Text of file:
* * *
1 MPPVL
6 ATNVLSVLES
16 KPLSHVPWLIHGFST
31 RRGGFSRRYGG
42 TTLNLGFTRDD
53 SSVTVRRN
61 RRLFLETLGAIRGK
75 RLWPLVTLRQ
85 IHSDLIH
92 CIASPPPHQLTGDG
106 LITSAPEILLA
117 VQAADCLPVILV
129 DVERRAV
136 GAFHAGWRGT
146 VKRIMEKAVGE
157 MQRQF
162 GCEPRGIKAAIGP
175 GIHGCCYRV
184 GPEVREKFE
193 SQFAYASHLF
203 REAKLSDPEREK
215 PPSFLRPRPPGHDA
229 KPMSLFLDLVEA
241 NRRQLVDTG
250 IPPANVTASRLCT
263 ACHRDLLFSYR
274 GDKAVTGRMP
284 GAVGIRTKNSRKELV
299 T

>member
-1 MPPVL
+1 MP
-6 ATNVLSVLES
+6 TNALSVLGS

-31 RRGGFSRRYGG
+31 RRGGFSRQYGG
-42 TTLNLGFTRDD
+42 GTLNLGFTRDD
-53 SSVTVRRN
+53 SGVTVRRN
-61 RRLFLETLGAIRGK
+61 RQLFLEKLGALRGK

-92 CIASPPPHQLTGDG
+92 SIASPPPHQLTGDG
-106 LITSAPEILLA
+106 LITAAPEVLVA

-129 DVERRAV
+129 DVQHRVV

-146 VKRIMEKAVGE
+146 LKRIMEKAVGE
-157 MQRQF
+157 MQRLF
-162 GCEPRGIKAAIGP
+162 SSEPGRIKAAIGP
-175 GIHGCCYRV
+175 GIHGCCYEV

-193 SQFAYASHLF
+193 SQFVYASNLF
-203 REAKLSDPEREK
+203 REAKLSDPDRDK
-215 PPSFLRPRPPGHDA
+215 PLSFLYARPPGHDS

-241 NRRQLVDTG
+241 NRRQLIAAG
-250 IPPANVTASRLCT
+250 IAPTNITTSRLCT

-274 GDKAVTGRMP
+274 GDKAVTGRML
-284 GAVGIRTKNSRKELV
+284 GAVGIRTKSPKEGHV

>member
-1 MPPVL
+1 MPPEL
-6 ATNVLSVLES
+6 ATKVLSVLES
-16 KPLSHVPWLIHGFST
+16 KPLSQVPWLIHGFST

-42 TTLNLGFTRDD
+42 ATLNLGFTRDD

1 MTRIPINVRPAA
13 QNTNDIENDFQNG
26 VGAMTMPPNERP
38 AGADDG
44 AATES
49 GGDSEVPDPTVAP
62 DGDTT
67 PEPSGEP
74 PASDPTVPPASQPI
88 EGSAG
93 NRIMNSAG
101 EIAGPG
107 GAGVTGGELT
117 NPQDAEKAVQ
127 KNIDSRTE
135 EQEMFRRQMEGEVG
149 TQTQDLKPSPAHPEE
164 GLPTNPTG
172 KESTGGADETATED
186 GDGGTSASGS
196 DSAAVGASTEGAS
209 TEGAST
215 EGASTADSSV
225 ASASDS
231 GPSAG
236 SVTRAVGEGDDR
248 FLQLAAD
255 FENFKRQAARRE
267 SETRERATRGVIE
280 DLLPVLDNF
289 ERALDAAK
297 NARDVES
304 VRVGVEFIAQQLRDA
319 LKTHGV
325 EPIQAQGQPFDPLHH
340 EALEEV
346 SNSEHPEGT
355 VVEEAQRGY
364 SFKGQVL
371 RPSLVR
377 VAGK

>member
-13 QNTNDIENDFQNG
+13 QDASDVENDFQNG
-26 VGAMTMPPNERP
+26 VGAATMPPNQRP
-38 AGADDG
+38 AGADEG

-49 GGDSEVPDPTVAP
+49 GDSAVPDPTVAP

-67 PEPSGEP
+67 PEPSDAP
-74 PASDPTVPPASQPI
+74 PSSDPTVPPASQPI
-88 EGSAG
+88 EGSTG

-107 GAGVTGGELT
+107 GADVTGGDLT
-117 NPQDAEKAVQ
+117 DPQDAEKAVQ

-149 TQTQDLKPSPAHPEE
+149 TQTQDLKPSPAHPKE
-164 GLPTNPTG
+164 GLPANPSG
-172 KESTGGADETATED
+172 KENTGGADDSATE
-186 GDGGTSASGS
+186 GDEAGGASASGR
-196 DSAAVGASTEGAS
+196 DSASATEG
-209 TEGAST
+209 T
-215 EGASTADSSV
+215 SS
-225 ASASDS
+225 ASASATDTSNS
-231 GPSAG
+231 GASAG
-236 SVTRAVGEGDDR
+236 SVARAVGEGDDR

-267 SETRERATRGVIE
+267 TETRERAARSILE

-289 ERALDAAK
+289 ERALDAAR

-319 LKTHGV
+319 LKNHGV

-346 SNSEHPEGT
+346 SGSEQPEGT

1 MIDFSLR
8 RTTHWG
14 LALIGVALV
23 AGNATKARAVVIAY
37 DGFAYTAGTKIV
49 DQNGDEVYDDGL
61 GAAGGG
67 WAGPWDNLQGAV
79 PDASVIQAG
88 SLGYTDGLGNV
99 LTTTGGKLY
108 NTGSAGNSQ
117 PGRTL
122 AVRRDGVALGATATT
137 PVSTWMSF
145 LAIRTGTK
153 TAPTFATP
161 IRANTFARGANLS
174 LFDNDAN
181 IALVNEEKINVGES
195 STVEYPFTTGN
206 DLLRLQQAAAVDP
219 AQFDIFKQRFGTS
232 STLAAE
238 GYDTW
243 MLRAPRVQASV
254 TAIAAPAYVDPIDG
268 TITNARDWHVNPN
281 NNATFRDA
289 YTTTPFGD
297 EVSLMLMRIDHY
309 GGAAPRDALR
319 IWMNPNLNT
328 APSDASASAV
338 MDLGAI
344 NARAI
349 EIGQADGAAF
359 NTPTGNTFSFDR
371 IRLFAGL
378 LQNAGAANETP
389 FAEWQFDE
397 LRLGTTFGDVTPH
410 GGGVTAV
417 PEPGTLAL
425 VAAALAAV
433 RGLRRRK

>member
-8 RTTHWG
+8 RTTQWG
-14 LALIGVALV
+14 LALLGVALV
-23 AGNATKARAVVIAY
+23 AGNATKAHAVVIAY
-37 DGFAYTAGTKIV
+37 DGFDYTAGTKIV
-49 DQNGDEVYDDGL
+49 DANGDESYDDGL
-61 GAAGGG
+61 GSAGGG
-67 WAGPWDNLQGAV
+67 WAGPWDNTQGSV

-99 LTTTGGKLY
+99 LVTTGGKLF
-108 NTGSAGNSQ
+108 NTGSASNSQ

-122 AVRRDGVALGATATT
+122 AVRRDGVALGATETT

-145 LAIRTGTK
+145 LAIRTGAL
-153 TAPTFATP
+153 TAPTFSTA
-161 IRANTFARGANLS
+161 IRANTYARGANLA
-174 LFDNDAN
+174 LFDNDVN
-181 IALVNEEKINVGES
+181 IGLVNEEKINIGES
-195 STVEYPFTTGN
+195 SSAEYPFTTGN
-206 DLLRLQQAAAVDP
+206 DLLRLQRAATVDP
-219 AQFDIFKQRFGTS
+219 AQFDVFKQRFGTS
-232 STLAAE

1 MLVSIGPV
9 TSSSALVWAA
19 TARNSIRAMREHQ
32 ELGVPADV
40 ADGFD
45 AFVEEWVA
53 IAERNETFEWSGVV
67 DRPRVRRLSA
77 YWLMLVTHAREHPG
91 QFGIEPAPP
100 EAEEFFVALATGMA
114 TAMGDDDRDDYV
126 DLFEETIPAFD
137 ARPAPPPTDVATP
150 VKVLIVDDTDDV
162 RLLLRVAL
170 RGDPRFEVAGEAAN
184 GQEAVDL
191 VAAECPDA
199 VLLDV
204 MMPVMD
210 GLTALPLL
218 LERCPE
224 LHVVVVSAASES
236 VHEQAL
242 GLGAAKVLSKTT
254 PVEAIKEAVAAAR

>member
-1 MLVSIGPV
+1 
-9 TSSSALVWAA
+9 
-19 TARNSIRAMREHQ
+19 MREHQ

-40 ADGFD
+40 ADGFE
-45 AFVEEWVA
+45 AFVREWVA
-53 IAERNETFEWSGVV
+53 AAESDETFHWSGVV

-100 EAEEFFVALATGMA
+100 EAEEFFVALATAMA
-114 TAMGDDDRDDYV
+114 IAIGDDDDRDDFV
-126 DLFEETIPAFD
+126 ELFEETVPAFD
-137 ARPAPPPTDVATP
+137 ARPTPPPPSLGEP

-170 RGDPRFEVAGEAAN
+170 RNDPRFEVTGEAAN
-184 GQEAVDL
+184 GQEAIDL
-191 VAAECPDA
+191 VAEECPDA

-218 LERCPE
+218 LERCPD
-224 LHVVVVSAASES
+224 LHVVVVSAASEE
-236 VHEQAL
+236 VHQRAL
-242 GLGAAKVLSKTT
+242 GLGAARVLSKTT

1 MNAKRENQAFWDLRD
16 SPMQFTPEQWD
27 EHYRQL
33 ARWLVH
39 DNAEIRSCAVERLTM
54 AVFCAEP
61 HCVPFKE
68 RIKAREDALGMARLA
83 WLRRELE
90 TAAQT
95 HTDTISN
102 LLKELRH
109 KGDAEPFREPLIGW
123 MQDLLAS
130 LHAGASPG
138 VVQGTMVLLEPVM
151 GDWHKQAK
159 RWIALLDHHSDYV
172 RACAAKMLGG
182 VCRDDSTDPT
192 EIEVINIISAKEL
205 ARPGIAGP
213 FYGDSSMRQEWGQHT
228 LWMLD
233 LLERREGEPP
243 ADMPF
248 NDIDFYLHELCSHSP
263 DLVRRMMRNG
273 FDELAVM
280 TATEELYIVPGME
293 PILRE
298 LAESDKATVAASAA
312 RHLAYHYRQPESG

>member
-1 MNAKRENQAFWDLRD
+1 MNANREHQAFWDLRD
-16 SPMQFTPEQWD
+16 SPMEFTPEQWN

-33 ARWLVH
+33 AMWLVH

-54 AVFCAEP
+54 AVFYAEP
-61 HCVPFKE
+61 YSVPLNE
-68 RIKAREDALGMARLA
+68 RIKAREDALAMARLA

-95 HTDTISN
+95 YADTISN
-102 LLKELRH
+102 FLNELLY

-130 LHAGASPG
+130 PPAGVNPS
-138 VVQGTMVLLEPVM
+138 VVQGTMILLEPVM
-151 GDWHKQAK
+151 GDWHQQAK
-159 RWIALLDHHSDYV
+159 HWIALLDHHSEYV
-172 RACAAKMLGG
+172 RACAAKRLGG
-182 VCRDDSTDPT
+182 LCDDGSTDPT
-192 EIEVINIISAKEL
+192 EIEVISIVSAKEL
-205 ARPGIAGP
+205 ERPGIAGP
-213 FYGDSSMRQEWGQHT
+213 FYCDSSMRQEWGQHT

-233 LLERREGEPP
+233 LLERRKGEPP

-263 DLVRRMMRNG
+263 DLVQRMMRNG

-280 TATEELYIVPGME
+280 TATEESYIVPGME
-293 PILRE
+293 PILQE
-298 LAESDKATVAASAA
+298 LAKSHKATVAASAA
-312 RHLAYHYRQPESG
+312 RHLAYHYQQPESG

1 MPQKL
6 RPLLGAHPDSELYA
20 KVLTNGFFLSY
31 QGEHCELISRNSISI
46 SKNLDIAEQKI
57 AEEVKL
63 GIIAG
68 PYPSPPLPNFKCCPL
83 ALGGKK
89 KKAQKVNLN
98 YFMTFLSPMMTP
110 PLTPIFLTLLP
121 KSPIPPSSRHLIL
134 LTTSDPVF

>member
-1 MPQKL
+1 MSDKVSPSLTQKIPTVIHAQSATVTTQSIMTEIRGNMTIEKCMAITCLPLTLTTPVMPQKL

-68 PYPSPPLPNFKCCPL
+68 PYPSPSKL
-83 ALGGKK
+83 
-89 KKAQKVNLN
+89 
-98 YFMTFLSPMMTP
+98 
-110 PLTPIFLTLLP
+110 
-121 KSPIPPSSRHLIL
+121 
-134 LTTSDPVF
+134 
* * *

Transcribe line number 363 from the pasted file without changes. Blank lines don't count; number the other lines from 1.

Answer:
+102 FLNELLY